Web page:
Critics ask: What’s the financial fallout if Foxconn fails to live up to ‘the hype’?


Since the announcement that Foxconn will build a factory in Wisconsin, the news has been full of numbers: the potential number of jobs created, the billions Foxconn will invest and the billions in tax incentives. Critics want to know which estimates will become real, as well as what happens if the numbers fall flat. > Cap Times

Is Wisconsin offering to pay more than it will collect in taxes to land Foxconn? Politifact checks the numbers.


It’s been reported that Wisconsin taxpayers would pay up to $250 million a year to get the Foxconn manufacturing plant, but get back only $181 million a year in tax revenue. PolitiFact Wisconsin digs into the numbers and finds the claim is half-true, which is also half-false.

NY Times: ‘Wisconsin’s lavish lure for Foxconn’


Foxconn’s plan for a $10 billion factory in Wisconsin is certainly good news for President Trump, Gov. Walker and Speaker PaulRyan, whose district the plant would call home. But the deal comes with a heavy price tag for Wisconsin taxpayers: $3 billion in tax credits that dwarf the typical incentive companies receive from local governments. > New York Times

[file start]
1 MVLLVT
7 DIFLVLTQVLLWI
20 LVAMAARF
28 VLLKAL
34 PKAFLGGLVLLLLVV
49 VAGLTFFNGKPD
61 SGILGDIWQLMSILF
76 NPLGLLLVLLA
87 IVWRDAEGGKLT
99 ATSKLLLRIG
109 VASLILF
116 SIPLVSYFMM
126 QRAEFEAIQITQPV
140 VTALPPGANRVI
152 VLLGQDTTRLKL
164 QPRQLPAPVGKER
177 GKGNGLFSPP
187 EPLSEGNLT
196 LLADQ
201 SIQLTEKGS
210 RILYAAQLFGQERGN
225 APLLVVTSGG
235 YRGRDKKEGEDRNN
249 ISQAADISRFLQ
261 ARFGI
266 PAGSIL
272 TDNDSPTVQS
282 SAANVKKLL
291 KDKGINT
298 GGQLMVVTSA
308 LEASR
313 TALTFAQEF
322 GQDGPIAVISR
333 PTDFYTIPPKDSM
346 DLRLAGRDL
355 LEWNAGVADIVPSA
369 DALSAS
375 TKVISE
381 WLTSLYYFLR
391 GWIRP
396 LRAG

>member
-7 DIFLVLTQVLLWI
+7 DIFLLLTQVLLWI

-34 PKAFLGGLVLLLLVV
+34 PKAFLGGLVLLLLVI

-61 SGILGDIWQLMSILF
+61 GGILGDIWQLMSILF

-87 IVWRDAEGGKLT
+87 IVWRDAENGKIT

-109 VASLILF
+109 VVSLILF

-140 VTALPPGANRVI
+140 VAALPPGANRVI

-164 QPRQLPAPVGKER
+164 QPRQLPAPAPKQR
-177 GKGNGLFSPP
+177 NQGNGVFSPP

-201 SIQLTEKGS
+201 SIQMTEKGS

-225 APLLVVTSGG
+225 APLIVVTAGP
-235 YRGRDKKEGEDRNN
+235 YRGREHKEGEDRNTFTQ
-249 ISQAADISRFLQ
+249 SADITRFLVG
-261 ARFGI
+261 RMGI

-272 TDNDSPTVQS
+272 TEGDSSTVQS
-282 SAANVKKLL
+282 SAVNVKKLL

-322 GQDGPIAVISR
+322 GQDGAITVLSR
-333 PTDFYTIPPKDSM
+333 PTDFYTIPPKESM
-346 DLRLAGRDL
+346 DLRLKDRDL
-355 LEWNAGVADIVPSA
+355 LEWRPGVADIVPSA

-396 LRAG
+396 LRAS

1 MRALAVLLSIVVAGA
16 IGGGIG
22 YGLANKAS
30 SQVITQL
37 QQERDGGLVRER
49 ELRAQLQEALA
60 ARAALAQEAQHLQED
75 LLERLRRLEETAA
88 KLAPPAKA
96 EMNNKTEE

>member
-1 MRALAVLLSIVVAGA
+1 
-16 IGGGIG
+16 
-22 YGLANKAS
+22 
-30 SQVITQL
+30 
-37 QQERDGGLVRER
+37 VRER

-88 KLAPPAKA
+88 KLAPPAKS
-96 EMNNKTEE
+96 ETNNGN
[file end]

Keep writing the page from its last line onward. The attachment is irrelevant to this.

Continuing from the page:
Republican lawmakers want to change the way Wisconsin taxes its residents


Within the state Legislature — with its largest Republican majority in decades — momentum is growing behind what could amount to significant changes to the way Wisconsin taxes its residents, including an effort to move the state toward a flat income tax and a proposal to eliminate the personal property tax. > The Cap Times

PolitiFact: Walker’s claims ‘mostly false’ about holding the tax line while Milwaukee Co. executive

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Scott Walker still touts his record as Milwaukee County executive, including saying in June: “Eight years in a row we pushed through budgets that did not increase the tax levy from the previous year.” PolitiFact Wisconsin dissects what’s true and what isn’t.

Slice it any of 3 ways and the answer remains: Wisconsin’s wealthy get the most tax relief


Since 2011, Wisconsin lawmakers have prioritized cutting taxes. According to the Wisconsin Budget Project, no matter which of three methods are used for quantifying who gets the tax cuts, the result is that the highest earners received the largest tax cut and the lowest earners received the smallest. >

Ryan says ‘death tax’ hurts Wisconsin small businesses, but IRS data shows otherwise

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Advocacy for small business owners is politically shrewd. But whether Republican claims about estate taxes fit the facts is less clear. Democrats counter that it actually penalizes the ultra-rich far more than farmers or small business owners. A recent op-ed by Ryan on the topic provided a petri dish in which ProPublica could test the claims.